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About lynettefinch

Dr Lynette Finch. Once I was a poster designer and illustrator. I ran a small poster business called Mantis Prints, specializing in political posters during the odd days of the Bjelke-Petersen Government in Queensland. I’m told my posters hung on the walls of Rizhsky railway station in Moscow, although I’m not sure about that. They are in the collections of the Queensland Art Gallery, on several on-line websites, and in the following book: Lynne Seear and Julie Ewington, eds. Light II, Contemporary Australian Art 1966-2006, Queensland Art Gallery Publishing, 2007, pp. 110-117. In my next incarnation I was a senior lecturer in history. I published books and articles on urban health and feeding people in modern industrial cities, on the Queensland home front in the second world war and the role and history of war propaganda. Sometimes I wrote about Marxism and its impact around the world as well as intimate oral histories of communists in Australia, their experiences in conservative society, their role as social and political radicals in small towns and cities. Once I went through a death phase and wrote about the role of the Coroners Court in colonial society, about abortion and infanticide in nineteenth century cities, and about the role of gossip in policing. My research took a decidedly happier direction when I was granted an Arts Fellowship to Antarctica in the 2007/08 season, as research for a biography about Antarctic surveyor and explorer Syd Kirkby. I bunkered down in a blizzard in Brooke's hut near Davis station and imagined what it was like for Syd, caught for twelve days in a 150-knot blizzard, high in the plateau beyond Mawson in 1960. Some of my books: Australia’s Frontline: Remembering the 1939-45 War. With the rapid escalation of the Pacific War in 1942, Queenslanders suddenly found themselves perilously close to the frontline, especially those in the far north. The book is based on interviews of men and women who worked their farms in the north, some of them Italians and Germans who were interned as enemy aliens. Nevertheless, the book is essentially a story of courage, of community spirit and neighbourliness, and of the public and private war effort of a community facing crisis and loss. Dark Angel: Propaganda in Modern Warfare. This book traces the origins and development of propaganda and media manipulation from the 1800s to today’s ‘spin’ and ‘false news’. Why have governments at war allocated resources to propaganda leaflets, broadcasts, movies and art during major military conflicts? Read the book. You’ll find the answer. The Classing Gaze: Sexuality, Class and Surveillance. Concepts like sexuality and class share the same moment of birth during the nineteenth century as social inquiry turned to analysis of the workings, population growth, thought patterns, economic systems and internal bodily workings of humans (or Man, to be historically accurate). How did these ideological concepts impact in the real world? A great deal, is the short answer, outlined in this book. Young in a Warm Climate: a history of childhood in Queensland is an edited volume about childhood on the Queensland frontiers, at school, at home, in hospitals and other institutions. Fixing Antarctica: Mapping the Frozen South. In 1956, in the height of the cold war, the biggest wintering expedition that Australia had ever sent to Antarctica set out to map the great frozen landmass of Antarctica, driven by official fears that the Soviet Union meant to take the continent for themselves. The fourteen scientists were chosen from a field of hundreds of applicants. The surveyor, the central character in Fixing Antarctica, was Sydney Kirkby. Over the next twenty years, Syd Kirkby explored and map more unknown regions in the world than any other person in history. Earth, Wind and Fire is essentially twelve generations of my father’s mother’s family but it’s much more than that. It’s kind of Game of Thrones without the dragons. It starts with a kidnapped girl in Shelford, Nottinghamshire in the east midlands of England in 1618 and follows an unbroken chain of recorded births, deaths and marriages which spans four centuries until, six generations later, her descendants flee their farms in Ireland and join the diaspora to Australia. Using family stories, family photographs, published diaries and official documents, it’s the interwoven stories of five families struggling to survive amidst the most tumultuous times in European history. What’s next? I’m wandering into the boggy territory of creative fiction, writing a series of crime stories set on King Island, a beautiful windy island in the Bass Strait between Victoria and Tasmania. I’ve finished the first draft of Book One, The Rock. There will be seven, I think. I’m also writing a stand along novel, called The Key Collector. It’s about a World traveller, Angela who settles in a Tasmanian village near her daughter and grandson where she witnesses a car crash that kills three women. Convinced the collision was an act of murder, she digs into the tragic lives of the victims and is mired in a mystery stretching across three continents and reaching into the second world war.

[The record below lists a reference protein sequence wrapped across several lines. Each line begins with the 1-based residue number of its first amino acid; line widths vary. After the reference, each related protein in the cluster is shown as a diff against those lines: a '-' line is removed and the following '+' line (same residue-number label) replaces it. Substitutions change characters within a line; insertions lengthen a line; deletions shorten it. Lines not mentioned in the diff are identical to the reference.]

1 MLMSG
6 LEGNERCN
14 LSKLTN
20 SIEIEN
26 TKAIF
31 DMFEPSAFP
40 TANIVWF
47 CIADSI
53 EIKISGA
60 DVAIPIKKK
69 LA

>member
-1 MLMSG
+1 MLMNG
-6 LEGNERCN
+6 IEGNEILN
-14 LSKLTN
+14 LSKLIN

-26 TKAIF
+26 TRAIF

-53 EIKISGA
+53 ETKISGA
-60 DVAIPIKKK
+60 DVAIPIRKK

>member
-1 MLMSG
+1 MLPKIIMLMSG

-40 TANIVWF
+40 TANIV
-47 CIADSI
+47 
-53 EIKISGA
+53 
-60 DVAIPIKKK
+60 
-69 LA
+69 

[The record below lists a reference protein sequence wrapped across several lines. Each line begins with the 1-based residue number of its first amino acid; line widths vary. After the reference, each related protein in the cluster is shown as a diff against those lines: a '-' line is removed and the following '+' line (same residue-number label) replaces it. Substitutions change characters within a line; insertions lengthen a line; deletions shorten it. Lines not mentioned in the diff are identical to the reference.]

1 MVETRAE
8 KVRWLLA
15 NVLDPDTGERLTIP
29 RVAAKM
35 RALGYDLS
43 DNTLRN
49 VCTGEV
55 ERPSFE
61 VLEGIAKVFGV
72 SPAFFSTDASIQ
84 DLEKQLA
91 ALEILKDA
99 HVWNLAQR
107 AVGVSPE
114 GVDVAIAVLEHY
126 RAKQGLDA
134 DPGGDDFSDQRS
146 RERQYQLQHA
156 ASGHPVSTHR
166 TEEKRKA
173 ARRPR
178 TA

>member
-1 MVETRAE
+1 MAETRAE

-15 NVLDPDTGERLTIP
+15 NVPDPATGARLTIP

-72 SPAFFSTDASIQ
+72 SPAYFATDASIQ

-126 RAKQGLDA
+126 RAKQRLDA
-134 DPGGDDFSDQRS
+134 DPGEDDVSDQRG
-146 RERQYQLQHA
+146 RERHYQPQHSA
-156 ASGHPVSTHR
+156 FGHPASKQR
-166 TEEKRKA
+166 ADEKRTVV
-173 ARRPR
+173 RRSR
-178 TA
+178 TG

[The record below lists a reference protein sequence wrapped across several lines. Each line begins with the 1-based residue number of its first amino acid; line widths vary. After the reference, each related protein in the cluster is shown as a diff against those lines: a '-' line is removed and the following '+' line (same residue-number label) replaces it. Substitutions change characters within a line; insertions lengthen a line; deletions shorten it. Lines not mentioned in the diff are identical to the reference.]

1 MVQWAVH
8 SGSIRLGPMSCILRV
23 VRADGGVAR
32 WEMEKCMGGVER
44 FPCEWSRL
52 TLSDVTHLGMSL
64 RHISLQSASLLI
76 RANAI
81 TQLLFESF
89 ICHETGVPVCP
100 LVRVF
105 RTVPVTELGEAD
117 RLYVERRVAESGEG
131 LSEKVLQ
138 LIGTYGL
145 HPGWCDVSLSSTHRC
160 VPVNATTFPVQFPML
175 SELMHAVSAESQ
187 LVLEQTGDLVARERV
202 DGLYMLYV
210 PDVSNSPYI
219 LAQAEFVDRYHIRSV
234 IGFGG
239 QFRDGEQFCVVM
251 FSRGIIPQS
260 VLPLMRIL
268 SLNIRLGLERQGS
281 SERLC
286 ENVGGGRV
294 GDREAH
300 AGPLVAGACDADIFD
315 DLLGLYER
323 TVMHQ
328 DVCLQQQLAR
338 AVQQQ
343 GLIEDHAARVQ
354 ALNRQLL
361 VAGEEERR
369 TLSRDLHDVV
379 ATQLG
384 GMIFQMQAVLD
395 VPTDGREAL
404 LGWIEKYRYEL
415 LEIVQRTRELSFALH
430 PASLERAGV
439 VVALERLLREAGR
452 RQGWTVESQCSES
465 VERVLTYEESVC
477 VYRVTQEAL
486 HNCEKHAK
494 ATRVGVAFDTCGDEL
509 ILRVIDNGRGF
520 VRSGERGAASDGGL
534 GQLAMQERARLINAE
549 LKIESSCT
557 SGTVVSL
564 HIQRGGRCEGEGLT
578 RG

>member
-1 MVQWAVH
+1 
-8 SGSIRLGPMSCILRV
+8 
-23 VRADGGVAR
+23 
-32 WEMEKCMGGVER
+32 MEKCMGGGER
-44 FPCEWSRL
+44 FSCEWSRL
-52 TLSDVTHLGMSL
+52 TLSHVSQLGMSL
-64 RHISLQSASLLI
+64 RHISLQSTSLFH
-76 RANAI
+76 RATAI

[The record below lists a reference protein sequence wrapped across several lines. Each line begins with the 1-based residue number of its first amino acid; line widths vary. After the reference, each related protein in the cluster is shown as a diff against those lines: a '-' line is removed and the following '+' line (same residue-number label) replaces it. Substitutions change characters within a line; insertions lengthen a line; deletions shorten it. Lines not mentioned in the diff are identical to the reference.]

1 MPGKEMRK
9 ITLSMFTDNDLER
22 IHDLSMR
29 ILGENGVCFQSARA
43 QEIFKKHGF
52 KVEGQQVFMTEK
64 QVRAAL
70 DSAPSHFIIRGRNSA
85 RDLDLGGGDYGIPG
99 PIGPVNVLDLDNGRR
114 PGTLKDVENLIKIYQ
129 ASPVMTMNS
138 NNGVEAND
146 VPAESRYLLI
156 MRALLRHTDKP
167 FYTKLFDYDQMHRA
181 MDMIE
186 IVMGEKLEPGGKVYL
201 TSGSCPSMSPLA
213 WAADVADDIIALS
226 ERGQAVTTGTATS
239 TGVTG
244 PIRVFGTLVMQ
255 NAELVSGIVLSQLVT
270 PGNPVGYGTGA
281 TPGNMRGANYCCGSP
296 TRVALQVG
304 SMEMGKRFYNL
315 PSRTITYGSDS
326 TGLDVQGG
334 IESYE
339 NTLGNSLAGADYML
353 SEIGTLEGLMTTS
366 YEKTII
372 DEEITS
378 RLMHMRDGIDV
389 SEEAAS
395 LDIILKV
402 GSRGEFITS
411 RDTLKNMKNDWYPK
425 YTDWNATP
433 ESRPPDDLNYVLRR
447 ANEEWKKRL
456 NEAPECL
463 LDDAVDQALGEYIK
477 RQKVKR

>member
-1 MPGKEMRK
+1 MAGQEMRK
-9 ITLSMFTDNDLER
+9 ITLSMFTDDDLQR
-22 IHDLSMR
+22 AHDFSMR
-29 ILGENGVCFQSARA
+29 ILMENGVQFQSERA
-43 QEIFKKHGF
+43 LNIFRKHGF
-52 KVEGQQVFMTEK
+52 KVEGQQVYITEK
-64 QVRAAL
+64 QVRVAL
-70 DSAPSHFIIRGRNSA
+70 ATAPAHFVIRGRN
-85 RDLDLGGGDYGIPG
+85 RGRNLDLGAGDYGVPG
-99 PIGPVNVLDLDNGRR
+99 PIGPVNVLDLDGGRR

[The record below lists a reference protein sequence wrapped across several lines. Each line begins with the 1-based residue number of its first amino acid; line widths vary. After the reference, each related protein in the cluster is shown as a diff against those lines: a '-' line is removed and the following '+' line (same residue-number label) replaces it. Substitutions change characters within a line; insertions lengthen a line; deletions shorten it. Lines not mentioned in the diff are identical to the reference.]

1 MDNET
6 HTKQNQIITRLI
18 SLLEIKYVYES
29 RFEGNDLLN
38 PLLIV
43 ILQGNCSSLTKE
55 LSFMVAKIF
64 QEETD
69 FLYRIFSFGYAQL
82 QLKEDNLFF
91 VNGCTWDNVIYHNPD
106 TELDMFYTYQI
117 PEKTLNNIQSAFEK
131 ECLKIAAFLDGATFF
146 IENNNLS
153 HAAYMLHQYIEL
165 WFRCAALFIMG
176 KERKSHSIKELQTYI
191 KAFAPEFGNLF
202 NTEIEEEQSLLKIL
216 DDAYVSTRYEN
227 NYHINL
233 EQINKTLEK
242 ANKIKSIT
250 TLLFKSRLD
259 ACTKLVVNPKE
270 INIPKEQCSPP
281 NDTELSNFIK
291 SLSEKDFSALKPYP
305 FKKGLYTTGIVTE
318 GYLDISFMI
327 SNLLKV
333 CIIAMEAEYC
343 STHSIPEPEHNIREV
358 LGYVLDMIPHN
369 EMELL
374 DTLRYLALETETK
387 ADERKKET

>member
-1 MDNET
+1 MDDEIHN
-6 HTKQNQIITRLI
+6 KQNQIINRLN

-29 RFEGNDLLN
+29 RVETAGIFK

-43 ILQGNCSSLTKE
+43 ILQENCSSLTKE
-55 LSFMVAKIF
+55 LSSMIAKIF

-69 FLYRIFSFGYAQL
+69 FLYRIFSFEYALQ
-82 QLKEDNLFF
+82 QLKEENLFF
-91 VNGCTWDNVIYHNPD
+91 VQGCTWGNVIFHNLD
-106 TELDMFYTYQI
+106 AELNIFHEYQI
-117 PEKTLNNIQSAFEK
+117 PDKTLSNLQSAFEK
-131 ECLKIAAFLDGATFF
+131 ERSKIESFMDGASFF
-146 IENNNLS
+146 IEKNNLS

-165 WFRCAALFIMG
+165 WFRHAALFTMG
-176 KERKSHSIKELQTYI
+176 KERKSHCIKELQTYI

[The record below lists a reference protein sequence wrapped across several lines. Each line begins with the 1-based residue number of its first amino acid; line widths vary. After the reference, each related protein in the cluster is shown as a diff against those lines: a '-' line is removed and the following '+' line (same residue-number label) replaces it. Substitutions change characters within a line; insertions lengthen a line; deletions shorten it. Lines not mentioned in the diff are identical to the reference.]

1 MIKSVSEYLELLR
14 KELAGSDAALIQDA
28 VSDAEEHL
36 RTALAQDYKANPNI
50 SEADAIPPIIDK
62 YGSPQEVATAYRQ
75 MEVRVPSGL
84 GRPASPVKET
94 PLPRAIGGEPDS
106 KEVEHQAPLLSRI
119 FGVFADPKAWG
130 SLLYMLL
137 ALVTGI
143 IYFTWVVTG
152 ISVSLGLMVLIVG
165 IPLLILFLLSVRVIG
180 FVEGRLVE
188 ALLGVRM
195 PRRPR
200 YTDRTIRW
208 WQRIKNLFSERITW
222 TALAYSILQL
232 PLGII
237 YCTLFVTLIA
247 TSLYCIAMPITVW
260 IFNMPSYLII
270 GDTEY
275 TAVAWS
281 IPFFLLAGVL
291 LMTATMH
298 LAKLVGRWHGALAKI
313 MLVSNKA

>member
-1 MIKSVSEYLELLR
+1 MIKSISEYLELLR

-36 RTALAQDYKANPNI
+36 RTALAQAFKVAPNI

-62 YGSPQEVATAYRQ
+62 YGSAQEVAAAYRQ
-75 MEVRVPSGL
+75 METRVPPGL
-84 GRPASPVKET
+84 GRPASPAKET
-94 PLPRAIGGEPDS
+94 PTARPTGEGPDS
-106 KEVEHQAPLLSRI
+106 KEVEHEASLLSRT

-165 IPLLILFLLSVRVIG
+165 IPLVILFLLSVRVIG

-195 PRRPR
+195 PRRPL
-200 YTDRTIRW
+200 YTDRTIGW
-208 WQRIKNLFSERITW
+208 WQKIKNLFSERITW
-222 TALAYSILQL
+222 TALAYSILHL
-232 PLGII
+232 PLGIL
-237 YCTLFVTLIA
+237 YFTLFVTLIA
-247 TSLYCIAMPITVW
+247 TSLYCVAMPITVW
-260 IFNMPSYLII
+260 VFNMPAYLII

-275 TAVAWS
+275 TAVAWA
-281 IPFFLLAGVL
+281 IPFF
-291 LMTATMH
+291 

One response »

  1. I am wondering about your intended audience. I picture fourteen to sixteen year olds, pushing for maturity. It is something teens would enjoy.